9 Facts that will shock you about Valentine’s Day

 

1. 10% of the total wedding proposals each year in the United States take place on Valentine’s Day.

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There is love in the air, romance all around you, it’s only natural that couples across the country are catching the commitment bug! An estimated 220,000 couples get engaged on the great day of romance. Despite this, a full 40% of people polled stated that they felt negatively about the holiday.

2. 110 million of the 189 million flowers sold on Valentine’s Day in the United States are red.

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Every year more than 189 million flowers are sold in United States on Valentine’s Day. Approximately 110 million of those flowers are red. So where exactly do all those beautiful flowers come from? About 60% of the roses grown in the U.S. are produced in California, however on Valentine’s Day, 90% of the flowers sold are imported from Columbia and Ecuador in South America.

3. The amount of flowers sold on Valentine’s Day amounts to more than the GDP of Jamaica.

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Valentine’s Day has long been known as the high holiday for florists across the nation, with hundreds of thousands of flowers being sold on the big day. This one special day rakes in business around $14.7 billion. This amounts to more than the total GDP of Jamaica, Zimbabwe, Albania, Mongolia and the Republic of Congo! Of all the purchasers of these flowers, 73% are men, whereas on 27% are women. Sounds like a lot of men getting flowers right? Wrong. Of the 27% of women buying flowers, 15% buy them for themselves and the rest claim they are for their mothers, siblings or friends.

4. In Japan single girls are the ones to buy the Valentine’s Day chocolates.

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Valentine’s Day was first introduced to Japan in 1936 and and has since become a hugely popular holiday. However, an error in translation by a chocolate company, led to women being the only to buy Valentine chocolates for their spouses, boyfriends, or friends on Valentine’s Day. It has even become a special day and, for many, the only day of the year where a single women will reveal their crush on a man by gifting him chocolate. The men do not return the favor until White Day, a specially designated “answer day” to the revelations of the single women on Valentine’s Day. This falls on March 14.

5. School teachers receive the most Valentine’s Day cards.

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According to studies done on the holiday, school teachers receive the most Valentine’s cards. They are closely followed by children, mothers, and wives. It is estimated that children globally, between the ages of 6-10 years, exchange more than 650 million Valentine cards every year. According to Hallmark, 151 million cards are sold for Valentine’s Day in the United States whereas a whopping 1.6 billion are exchanged during the Christmas holiday season.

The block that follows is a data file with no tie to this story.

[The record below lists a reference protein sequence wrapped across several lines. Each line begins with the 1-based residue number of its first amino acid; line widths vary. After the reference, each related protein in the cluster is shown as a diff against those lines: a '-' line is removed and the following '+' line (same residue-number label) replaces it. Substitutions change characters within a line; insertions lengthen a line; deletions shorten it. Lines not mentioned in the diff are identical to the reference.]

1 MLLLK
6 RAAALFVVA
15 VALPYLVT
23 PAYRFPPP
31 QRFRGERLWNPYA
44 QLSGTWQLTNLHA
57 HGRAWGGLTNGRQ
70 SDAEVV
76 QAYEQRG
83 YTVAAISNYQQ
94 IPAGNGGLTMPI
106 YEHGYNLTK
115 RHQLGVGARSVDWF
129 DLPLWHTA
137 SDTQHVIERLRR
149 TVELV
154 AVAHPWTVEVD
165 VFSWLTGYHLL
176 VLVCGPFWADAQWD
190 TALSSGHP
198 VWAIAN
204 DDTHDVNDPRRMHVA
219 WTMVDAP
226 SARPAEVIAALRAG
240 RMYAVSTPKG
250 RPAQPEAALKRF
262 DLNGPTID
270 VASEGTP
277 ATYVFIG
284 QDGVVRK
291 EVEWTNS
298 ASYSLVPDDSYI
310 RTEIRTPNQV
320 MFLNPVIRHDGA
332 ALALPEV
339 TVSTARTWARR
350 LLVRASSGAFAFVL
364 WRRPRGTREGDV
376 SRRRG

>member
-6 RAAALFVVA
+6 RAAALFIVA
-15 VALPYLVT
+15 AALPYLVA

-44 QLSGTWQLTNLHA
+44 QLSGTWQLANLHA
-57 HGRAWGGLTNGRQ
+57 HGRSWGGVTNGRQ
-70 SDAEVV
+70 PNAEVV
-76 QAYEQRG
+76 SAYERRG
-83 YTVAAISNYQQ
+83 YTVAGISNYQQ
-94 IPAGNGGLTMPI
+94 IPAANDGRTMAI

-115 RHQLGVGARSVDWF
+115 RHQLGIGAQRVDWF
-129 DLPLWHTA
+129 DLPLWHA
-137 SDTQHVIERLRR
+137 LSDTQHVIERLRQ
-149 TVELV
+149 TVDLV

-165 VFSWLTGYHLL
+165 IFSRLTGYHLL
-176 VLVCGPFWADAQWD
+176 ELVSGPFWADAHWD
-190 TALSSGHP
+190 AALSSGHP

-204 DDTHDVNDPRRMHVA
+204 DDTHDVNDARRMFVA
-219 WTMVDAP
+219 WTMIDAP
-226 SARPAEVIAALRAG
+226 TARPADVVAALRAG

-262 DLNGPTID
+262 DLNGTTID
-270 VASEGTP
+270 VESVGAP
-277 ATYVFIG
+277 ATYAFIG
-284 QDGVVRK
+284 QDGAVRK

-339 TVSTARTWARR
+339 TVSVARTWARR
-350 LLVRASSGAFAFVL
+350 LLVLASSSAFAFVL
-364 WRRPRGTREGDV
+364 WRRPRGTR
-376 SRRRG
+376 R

6. The Cadbury chocolate company is the reason behind our association of the holiday with chocolate.

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Giving chocolate to a loved one on Valentine’s Day is a time-honored tradition, a MUST for many in particularly traditional relationships, but just where did this come from? Cadbury, that’s where. Richard Cadbury, the founder of the Cadbury chocolates brand is responsible for the earliest known box of Valentine’s Day chocolates. In 1868, he gave some of his now world-renowned chocolates to his love in a heart-shaped box. It was so successful, he decided to begin producing them for others, and thus, a tradition was born.

7. Men spend TWICE as much on Valentine’s Day than women.

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On average, men spend twice as much as their female counterparts on gifts, cards and other romantic paraphernalia for Valentine’s Day. The average American will spend around $120 on the holiday. The average man will spend $150, whereas the average woman will only spend about $85. Over one-third of pen polled claimed that they would rather not receive anything for Valentine’s Day. In contrast, less than 20% of women polled in the same survey stated that they would rather not receive anything. When it comes towhead they’re purchasing, 65% purchase greeting cards, 44% will spend on a date night, 38% on candy, 32% on flowers and 29% on gift cards.

8. The heart was thought to be the organ that felt love.

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Red hearts are now synonymous with Valentine’s Day symbolism. Red is, amongst other things, traditionally associated with the color of our blood. In the past, this lead people to believe that the heart, which pumps blood through our body, was the part of the body that could feel love, thus associating it with the emotion. When the ancient Egyptians mummified their dead for burial, they removed every organ except for the heart because they believed that the heart was the only part of the human body that was thus necessary for the trip through eternity.

9. Retail statistics estimate that more than 3% of pet owners will buy a gift for their pet on Valentine’s Day.

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Over 3% of dog owners in the United States will buy a gift for their furry friend on Valentine’s Day. It’s not only on the most romantic day of the year when dogs and cats across the nation get special treatment, an estimated 1 million dogs in the U.S. have been named the primary beneficiary in their owner's will. Although there are more cats as pets in the United States than dogs, dogs still clench the title of man’s best friend and have been known to stick by their owners in almost any situation. Google also states in their code of conduct that they are a dog company, preferring the canines over the feline counterparts.